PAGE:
When promoting a new American program, word choice is important. Knowing the best terminology to use with the general public, while at the same time targeting a subset of people, can prove critical to the success of a program for new Americans.

We recommend avoiding broad terms like “new Americans” in promotional materials due to the multiple ways it can be interpreted. For instance, “new Americans” might be misinterpreted as those who become legal citizens. Instead, try to understand how the specific new American populations might describe the program. For instance, new Americans may want to use their places of origin or ethnic identifications and aren’t concerned about generic terms. At the same time, being too specific can make it difficult for a library to communicate to a large audience, and even to staff. In other cases, it might be helpful to know the name of a service or idea in a group’s native language, so that the people who might benefit from the program can recognize its relevance. This approach can reduce the need to find the proper generic terms in English.

Libraries should ensure marketing terminology accurately represents the intended outcomes of the program and should be aware of problematic translations. Libraries should work with their community partners to develop recommendations on proper terms. Creating promotional materials is also a great role for a new American staff member or volunteer, as they will likely have unique knowledge of the target audience. Understanding appropriate terminology can also be embedded in the community needs assessment process. It is advisable to use terms that best fit the specific community being targeted.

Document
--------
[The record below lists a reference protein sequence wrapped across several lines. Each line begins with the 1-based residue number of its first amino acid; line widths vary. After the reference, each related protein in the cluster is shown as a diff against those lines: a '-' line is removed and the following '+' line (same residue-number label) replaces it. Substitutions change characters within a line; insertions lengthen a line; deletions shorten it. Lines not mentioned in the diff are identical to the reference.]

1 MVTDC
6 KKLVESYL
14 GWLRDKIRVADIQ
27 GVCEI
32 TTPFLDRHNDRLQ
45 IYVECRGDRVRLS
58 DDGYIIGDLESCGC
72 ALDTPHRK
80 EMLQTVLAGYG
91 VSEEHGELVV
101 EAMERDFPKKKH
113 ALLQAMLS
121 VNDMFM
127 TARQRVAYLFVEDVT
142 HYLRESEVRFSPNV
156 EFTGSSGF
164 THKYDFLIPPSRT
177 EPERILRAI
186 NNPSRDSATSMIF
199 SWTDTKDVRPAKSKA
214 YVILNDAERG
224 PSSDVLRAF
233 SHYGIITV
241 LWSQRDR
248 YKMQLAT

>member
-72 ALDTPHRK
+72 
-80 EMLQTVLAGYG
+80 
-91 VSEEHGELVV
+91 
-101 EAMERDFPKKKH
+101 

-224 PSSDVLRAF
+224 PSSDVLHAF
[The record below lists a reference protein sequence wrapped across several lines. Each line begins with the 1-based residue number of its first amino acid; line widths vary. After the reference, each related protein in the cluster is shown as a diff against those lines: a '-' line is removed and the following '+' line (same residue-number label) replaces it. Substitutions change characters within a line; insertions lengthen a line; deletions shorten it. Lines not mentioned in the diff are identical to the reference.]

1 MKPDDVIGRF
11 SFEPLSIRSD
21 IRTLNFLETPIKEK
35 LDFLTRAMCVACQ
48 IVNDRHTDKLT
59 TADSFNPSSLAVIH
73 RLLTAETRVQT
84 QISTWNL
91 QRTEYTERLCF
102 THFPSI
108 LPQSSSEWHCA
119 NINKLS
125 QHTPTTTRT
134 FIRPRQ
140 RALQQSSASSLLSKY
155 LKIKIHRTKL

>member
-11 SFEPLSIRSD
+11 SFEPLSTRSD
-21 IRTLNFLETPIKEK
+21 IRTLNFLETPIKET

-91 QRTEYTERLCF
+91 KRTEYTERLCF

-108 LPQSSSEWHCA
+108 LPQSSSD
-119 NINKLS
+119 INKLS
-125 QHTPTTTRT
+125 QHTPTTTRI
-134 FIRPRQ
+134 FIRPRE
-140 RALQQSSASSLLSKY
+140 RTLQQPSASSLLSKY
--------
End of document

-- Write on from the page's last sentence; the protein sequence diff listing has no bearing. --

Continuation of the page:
There are additional dynamics that libraries should be aware of when marketing a program, particularly the intended audiences. Some services — like immigration legal counsel — might seem like they’re for new Americans seeking legal documentation. However, these programs might be primarily sought out by the families of new Americans rather than by the individual who needs the service.

Suggested Action Steps

  1. Make a list of terms you hear used around your library.
  2. Talk to coworkers and library patrons about which terms they prefer and why.
  3. Use a public feedback activity for further input – like inviting Post-it notes on a question wall.

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